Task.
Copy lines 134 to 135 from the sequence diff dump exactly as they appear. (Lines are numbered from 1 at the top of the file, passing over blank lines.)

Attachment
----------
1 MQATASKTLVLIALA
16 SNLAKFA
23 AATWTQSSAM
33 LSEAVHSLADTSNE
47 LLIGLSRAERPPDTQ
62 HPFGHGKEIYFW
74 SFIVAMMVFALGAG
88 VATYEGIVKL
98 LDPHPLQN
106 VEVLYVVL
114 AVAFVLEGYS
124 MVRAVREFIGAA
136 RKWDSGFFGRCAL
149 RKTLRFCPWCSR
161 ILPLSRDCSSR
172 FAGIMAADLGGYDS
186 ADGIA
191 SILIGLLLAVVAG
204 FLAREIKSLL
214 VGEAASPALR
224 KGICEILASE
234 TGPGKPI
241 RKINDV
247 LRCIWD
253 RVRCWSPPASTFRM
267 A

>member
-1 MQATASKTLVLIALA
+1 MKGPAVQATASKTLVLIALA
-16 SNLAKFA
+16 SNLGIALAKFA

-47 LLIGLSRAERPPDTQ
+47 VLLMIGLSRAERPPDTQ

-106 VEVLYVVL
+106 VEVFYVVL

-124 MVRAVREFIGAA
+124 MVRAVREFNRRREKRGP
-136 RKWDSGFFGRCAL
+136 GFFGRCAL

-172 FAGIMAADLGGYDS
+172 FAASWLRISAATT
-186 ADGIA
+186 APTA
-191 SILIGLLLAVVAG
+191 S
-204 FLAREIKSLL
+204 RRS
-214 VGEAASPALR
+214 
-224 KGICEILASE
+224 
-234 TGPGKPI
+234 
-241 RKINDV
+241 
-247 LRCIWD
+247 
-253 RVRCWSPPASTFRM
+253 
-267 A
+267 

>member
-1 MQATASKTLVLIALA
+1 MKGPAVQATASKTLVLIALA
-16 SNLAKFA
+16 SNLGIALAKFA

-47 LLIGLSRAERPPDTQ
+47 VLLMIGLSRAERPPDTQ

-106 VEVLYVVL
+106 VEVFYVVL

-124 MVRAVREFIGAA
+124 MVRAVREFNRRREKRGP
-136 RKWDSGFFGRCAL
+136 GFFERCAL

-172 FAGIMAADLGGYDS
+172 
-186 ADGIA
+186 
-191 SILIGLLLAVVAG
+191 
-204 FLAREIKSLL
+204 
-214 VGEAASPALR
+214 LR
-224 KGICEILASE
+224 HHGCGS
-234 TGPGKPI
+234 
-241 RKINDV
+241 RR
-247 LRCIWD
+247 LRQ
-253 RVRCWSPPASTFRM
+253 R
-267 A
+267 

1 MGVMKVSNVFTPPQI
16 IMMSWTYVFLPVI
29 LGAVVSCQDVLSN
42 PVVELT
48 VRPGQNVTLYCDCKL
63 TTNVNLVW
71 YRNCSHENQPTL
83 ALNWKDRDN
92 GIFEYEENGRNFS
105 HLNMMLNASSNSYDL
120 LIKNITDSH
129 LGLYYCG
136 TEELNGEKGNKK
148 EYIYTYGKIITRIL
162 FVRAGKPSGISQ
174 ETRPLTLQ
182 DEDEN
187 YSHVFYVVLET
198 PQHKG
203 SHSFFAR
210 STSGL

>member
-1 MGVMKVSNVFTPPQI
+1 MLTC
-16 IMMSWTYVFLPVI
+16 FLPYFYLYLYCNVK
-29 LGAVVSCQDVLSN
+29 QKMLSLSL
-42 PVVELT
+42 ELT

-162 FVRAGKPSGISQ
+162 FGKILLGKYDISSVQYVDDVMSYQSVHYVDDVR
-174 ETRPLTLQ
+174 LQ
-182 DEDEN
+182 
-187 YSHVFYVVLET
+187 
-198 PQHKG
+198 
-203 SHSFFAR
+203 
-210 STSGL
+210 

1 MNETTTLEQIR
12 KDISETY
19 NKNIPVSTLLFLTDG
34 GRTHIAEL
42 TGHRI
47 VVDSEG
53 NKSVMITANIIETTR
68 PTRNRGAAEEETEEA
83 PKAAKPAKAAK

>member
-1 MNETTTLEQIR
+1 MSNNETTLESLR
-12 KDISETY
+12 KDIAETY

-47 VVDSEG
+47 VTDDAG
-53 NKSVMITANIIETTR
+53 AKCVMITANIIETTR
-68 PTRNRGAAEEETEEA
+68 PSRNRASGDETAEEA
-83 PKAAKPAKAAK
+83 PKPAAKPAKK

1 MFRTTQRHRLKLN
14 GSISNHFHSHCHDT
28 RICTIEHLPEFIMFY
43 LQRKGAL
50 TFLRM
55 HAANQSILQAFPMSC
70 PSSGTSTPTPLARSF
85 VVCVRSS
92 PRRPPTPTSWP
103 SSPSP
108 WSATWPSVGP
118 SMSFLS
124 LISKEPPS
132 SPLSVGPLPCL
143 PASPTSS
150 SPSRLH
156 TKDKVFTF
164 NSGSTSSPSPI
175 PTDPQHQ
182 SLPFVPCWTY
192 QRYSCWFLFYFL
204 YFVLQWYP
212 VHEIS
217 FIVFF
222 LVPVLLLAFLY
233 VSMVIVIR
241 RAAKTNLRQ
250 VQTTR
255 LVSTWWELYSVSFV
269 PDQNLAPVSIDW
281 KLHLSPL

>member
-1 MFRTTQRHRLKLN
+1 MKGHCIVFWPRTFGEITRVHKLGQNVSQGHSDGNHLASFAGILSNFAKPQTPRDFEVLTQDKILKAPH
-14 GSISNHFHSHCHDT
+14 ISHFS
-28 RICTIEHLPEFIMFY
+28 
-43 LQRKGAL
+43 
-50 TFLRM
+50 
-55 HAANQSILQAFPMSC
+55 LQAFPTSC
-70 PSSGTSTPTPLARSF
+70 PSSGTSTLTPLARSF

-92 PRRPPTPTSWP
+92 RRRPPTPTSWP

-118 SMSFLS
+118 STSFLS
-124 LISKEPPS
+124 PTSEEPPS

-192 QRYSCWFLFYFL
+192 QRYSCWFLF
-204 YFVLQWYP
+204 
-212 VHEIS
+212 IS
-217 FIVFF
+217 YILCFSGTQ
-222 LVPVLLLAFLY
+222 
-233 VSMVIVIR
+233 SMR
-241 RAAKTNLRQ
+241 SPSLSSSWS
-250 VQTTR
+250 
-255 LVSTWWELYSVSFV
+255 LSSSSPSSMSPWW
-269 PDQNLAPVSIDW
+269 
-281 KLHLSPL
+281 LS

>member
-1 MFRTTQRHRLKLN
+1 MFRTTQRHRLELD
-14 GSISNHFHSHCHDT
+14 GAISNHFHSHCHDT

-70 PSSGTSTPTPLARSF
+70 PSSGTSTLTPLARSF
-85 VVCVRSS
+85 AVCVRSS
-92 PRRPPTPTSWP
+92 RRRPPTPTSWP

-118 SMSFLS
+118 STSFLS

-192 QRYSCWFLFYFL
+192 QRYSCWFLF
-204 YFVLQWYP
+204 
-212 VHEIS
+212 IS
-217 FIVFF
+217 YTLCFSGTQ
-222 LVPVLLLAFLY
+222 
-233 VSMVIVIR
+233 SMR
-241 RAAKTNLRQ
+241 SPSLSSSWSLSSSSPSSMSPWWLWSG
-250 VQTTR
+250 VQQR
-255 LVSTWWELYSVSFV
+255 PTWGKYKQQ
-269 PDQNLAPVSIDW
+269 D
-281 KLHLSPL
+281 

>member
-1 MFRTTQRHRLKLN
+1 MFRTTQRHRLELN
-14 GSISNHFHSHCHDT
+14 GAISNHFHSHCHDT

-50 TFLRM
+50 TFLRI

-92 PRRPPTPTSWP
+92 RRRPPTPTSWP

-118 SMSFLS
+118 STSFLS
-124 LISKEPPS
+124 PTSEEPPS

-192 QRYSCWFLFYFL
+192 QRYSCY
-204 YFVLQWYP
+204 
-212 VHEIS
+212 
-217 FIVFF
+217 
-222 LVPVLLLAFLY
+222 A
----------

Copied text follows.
+187 
-198 PQHKG